Slovaks will enjoy one more day off this year. Parliament approved the proposal to declare October 30 a national holiday to remember the 100-year anniversary since the establishment of the first Czechoslovak Republic.
On October 30, 1918 the representatives of the Slovak nation adopted a declaration in Martin, known as the Declaration of the Slovak Nation, claiming independence from the Hungarian Kingdom (which at the time was part of the Austro-Hungarian Empire) and declared a union with the Czech lands as part of the new state, Czechoslovakia.
The proposal was supported by the 96 MPs present, the TASR newswire reported.
As with other national holidays, people are expected not to work on October 30 and all shops will be closed.
The proposal to declare October 30 a national holiday was initially criticised by the Slovak National Party (SNS), voicing the concerns of employers that this would be a precedent.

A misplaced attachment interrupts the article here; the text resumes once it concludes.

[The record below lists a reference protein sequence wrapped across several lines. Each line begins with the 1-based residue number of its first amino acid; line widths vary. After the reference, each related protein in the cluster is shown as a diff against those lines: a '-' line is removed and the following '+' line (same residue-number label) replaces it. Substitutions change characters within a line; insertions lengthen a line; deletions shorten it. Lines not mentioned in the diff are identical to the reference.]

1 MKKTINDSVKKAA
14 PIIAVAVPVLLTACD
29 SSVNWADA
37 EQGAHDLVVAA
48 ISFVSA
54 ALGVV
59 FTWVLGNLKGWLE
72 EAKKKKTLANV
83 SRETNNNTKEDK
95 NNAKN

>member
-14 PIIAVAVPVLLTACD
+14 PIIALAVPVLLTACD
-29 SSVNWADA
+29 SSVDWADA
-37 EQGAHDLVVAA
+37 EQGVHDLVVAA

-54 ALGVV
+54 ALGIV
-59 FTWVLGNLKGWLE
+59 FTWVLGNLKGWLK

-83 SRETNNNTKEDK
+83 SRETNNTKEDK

“We don’t see a reason to declare such non-scheduled national holidays for the future,” the party said, as quoted by TASR.
However, it eventually supported the proposal.
The national holiday still has its critics though. Opposition MP Ondrej Dostal said that the adoption of the Martin Declaration does not symbolise the establishment of Czechoslovakia.
“The day which symbolises it, and also the humanistic tradition of Tomáš Garrigue Masaryk and Milan Rastislav Štefánik, is October 28,” Dostál said, as quoted by the SITA newswire, adding that October 30 is not even a national holiday.
13. Sep 2018 at 13:10 | Compiled by Spectator staff